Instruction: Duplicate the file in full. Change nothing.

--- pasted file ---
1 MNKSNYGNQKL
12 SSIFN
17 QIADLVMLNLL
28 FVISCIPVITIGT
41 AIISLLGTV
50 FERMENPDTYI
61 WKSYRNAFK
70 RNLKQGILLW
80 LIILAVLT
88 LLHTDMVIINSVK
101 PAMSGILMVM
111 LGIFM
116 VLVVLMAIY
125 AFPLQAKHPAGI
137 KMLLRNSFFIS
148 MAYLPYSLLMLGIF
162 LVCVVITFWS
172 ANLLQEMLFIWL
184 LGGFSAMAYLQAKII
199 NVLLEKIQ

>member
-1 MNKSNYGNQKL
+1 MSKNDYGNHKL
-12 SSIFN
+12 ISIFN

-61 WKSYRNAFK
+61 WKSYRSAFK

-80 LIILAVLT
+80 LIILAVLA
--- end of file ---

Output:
1 MNKSNYGNQKL
12 SSIFN
17 QIADLVMLNLL
28 FVISCIPVITIGT
41 AIISLLGTV
50 FERMENPDTYI
61 WKSYRNAFK
70 RNLKQGILLW
80 LIILAVLT
88 LLHTDMVIINSVK
101 PAMSGILMVM
111 LGIFM
116 VLVVLMAIY
125 AFPLQAKHPAGI
137 KMLLRNSFFIS
148 MAYLPYSLLMLGIF
162 LVCVVITFWS
172 ANLLQEMLFIWL
184 LGGFSAMAYLQAKII
199 NVLLEKIQ

>member
-1 MNKSNYGNQKL
+1 MSKNDYGNHKL
-12 SSIFN
+12 ISIFN

-61 WKSYRNAFK
+61 WKSYRSAFK

-80 LIILAVLT
+80 LIILAVLA